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Am J Psychiatry 2010;167:A16-A16. doi:10.1176/appi.ajp.2010.167.6.a16
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Pharmacological treatment of alcoholism now utilizes a wide variety of agents with different therapeutic mechanisms. The article by Johnson (p. 630) describes three clinical subsyndromes of alcoholism and recommends a different pharmacological treatment regimen for each, following appropriate goal setting, clinical monitoring, and psychotherapeutic support with the patient. For a middle-age drinker who consumes steadily over the weekend, he recommends topiramate. For a patient with an extensive family history of alcoholism whose own alcoholism is characterized by daily drinking and heavy binge drinking in college, naltrexone is recommended. Finally, for an elderly patient who has begun to drink daily in her retirement community, he recommends injectable long-acting naltrexone. For patients who were both depressed and alcohol dependent, Pettinati et al. (p. 668) found that a combined sertraline and naltrexone treatment was more effective than placebo or either drug alone for producing alcohol abstinence (see figure). There was also indication of enhanced antidepressant effect with the combination.


Gardner et al. report a consensus study of antipsychotic dosing (CME, p. 686) that used an international panel to recommend doses of a wide range of antipsychotic drugs, relative to a standard dose of olanzapine (20 mg/day) for an adult man with more than 2 years of illness who is not considered treatment resistant. Doses were similar for manic patients but reduced 25% for psychotically depressed patients. Doses were also reduced 25% for more responsive patients and increased 25% for more resistant patients. For children 6—12 years old a 60% reduction is recommended, for elderly persons more than 65 years old a 50% reduction is recommended, and for women a 10% reduction is recommended. Wang et al. (p. 676) found in a prospective comparative study that continuing the optimal therapeutic dose of risperidone that produced resolution of the acute episode was more effective for preventing relapse than reducing the dose at 4 or 26 weeks after hospital discharge, without an increase in side effects. The 4.3-mg mean daily dose of risperidone was lower than the 6-mg dose recommended for most men by the consensus study, but it was consistent with the panel’s recommended 20% reduction for Asians.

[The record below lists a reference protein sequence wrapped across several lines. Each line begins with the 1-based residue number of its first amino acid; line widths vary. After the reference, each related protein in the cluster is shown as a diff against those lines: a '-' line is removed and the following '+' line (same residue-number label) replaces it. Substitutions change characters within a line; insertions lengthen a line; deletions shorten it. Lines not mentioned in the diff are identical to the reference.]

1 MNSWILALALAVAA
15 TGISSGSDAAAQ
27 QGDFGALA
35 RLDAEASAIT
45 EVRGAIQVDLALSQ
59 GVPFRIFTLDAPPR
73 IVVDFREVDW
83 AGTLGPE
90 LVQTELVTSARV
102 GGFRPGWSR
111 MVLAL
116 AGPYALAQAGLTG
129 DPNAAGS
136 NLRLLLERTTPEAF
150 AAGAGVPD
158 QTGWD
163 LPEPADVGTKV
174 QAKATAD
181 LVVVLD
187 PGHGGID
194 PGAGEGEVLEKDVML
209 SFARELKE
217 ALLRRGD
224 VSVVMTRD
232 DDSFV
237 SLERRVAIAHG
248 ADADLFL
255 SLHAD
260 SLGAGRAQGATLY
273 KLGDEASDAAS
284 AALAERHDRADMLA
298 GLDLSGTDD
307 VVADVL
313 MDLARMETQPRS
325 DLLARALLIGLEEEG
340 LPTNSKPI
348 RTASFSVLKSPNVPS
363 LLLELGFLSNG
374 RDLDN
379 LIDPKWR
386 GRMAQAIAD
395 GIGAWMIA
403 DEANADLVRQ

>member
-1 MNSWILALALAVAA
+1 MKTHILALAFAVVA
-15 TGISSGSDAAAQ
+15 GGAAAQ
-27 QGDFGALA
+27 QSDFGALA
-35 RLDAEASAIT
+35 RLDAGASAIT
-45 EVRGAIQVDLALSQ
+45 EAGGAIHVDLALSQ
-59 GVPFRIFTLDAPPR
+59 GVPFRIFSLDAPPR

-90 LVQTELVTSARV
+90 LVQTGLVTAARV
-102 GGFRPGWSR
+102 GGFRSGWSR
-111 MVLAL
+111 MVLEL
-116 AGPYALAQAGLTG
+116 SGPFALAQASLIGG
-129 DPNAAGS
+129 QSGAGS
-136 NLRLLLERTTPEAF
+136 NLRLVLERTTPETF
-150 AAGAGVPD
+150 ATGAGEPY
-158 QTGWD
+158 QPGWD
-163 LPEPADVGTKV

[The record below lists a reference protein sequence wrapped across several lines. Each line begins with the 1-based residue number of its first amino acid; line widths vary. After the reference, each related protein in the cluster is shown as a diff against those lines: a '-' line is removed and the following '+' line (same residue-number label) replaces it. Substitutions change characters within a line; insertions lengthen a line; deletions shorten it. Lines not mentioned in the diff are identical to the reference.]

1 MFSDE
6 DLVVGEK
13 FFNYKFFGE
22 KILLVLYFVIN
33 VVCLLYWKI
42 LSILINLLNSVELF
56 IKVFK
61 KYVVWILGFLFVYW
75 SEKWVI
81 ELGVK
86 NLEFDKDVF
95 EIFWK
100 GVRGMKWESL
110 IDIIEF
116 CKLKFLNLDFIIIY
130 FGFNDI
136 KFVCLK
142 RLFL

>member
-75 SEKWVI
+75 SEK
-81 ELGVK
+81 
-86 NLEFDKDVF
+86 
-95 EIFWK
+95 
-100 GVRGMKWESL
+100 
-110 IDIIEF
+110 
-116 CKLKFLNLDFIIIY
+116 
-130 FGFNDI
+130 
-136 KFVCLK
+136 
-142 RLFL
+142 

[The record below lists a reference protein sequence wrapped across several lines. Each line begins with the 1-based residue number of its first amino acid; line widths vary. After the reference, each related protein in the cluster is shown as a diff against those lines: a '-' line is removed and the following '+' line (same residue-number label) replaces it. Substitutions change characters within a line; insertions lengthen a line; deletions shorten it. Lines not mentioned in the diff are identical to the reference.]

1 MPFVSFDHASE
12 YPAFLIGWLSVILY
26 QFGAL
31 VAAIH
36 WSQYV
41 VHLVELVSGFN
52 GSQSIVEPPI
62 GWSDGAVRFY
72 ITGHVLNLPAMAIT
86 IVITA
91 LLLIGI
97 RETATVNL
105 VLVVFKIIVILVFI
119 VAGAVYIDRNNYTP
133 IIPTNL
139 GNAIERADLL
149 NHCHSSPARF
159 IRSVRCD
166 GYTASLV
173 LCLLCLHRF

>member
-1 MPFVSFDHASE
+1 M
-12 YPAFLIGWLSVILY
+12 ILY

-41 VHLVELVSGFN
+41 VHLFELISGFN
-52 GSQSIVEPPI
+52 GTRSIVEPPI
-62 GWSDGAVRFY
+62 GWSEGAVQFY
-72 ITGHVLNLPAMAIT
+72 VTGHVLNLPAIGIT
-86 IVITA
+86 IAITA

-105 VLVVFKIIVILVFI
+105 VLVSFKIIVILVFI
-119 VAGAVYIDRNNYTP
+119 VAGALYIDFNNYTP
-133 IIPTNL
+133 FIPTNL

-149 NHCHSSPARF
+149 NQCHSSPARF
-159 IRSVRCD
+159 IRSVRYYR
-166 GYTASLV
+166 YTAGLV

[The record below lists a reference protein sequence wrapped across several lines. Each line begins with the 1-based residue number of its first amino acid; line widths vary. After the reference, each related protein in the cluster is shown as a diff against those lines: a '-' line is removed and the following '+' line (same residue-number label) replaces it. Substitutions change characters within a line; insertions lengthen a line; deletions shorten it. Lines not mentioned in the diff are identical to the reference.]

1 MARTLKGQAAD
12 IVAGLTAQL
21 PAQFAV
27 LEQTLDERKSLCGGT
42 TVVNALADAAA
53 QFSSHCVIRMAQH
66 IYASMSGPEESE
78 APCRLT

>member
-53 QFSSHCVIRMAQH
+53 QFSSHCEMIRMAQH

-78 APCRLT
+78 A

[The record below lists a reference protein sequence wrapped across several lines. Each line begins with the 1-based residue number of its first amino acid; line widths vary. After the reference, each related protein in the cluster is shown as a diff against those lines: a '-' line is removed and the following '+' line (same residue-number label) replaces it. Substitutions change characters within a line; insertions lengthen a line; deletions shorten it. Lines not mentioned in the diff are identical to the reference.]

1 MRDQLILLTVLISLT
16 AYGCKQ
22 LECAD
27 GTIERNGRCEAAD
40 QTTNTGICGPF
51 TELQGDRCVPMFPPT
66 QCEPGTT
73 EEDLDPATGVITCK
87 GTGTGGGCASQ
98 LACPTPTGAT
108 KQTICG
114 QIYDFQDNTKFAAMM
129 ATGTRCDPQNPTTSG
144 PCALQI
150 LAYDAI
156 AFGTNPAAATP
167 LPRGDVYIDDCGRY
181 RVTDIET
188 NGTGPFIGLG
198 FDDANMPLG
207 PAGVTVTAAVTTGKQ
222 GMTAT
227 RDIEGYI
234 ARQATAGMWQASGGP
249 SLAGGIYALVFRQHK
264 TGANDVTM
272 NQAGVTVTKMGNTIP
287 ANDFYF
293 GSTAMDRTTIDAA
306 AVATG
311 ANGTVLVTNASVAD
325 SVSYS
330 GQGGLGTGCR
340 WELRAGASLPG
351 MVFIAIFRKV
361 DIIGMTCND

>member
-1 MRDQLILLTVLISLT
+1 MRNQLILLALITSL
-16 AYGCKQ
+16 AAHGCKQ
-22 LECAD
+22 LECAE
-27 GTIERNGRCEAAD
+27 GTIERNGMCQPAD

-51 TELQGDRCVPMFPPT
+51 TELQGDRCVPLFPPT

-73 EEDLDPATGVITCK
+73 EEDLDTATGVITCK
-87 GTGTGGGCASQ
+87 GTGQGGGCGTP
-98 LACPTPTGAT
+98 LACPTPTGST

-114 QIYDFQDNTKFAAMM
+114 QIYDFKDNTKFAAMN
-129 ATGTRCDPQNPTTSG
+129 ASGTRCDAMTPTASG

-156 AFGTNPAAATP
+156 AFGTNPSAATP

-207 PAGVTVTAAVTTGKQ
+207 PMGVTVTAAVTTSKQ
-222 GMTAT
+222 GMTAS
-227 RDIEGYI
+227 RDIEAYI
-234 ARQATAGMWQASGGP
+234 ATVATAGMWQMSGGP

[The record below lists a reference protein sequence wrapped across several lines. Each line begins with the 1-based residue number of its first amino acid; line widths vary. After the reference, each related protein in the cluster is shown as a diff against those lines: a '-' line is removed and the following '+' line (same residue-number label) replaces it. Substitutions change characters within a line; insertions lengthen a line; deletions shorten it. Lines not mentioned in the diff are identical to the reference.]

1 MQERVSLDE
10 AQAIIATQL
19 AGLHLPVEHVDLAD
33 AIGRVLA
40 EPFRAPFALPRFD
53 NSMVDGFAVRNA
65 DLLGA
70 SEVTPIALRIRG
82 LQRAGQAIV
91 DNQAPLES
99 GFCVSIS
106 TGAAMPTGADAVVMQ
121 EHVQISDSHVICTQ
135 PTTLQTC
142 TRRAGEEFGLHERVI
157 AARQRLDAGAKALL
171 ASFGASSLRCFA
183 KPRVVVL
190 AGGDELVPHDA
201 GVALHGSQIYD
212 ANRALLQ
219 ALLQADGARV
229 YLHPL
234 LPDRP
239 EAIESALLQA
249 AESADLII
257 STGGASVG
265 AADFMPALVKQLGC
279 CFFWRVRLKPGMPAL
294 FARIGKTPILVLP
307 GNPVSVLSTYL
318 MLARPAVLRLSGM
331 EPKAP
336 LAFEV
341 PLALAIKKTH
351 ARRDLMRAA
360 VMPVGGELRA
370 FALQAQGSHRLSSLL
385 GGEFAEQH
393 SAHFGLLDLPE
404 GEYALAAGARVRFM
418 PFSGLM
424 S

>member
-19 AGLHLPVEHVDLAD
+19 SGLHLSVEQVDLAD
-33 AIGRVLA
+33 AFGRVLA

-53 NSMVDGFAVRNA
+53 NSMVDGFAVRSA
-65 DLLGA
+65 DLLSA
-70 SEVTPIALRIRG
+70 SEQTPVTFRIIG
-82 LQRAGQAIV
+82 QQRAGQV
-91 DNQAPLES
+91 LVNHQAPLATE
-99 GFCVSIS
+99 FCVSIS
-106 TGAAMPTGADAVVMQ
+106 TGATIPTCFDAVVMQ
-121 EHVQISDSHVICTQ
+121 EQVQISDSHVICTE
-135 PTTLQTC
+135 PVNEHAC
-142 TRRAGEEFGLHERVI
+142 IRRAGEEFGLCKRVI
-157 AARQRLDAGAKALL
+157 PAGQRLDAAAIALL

Clinical and neurobiological studies identify two patterns of emotional dysregulation in posttraumatic stress disorder (PTSD). Classical PTSD involves emotional excess, reexperiencing of the trauma, and physiological hyperarousal. A second subtype proposed by Lanius et al. (p. 640), which is termed dissociative, involves extreme detachment from the trauma combined with fragmented memory and perception. Patients with the two subtypes of PTSD response—hyperarousal and dissociation—show opposite patterns of activation in the frontal cortex: failure of prefrontal inhibition of limbic regions in the classical hyperaroused type and overmodulation by the prefrontal cortex of limbic regions in the dissociative type. In an editorial on p. 615, Dr. James Chu notes that dissociation is more often found in children with PTSD and suggests that it may have a protective role that should not be ignored in therapy.

Ten years after hospitalization for borderline personality disorder, 86% of 290 patients had sustained symptom remissions but only 50% had also recovered social and vocational functioning. However, Zanarini et al. (p. 663) also found that once recovery was attained it was likely to be stable. Two-thirds of the patients who were functionally recovered remained so, as did 85% of those with symptom remissions lasting at least 4 years. The editorial by Dr. Michael Stone on p. 618 points out that many of the traits of borderline personality disorder, such as irritability, moodiness, demandingness, manipulativeness, and mercuriality, are ego-syntonic and thus persist after the remission of other symptoms. These traits are more difficult to treat, yet they also account for the continuing psychosocial disability.




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